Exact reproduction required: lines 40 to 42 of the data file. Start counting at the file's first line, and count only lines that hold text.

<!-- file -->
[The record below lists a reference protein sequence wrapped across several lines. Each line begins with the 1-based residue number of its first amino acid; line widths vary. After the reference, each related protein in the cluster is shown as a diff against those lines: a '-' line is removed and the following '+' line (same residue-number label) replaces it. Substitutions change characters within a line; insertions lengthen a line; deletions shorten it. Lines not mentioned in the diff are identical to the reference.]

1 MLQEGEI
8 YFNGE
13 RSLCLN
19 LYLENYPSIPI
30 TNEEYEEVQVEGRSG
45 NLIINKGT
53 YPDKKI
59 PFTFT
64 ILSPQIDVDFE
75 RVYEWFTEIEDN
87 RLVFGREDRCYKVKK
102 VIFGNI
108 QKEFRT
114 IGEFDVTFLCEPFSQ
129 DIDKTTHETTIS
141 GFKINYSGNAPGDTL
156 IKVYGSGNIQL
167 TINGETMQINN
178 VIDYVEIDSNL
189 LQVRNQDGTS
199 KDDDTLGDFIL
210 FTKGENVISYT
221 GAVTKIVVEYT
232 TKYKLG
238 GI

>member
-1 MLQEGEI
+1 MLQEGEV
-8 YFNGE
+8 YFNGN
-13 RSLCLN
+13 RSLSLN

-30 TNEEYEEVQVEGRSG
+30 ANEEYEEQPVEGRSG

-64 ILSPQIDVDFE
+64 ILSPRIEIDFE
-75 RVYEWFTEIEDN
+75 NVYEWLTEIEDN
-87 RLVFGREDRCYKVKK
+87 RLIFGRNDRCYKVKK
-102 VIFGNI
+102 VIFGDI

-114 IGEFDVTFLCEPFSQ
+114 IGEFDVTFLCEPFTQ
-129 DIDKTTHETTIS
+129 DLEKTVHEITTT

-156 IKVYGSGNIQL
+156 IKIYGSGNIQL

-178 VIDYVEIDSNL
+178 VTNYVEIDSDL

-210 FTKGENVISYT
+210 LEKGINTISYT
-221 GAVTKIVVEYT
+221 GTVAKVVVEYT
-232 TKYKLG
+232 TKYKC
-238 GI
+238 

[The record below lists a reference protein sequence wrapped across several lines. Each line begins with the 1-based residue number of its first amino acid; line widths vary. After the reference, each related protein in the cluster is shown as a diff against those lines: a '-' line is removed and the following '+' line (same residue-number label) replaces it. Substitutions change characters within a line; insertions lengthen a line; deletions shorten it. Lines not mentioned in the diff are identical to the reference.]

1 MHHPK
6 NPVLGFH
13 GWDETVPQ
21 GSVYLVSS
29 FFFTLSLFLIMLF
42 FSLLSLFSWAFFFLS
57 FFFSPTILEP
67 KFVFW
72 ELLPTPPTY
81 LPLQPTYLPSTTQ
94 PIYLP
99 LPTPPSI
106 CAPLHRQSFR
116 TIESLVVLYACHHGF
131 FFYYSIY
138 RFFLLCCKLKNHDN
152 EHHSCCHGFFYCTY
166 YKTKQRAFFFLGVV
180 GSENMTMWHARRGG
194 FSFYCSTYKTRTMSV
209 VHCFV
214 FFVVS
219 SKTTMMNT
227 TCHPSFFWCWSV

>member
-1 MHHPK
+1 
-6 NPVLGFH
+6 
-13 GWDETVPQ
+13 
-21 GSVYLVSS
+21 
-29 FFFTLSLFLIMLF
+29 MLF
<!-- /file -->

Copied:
-87 RLVFGREDRCYKVKK
+87 RLIFGRNDRCYKVKK
-102 VIFGNI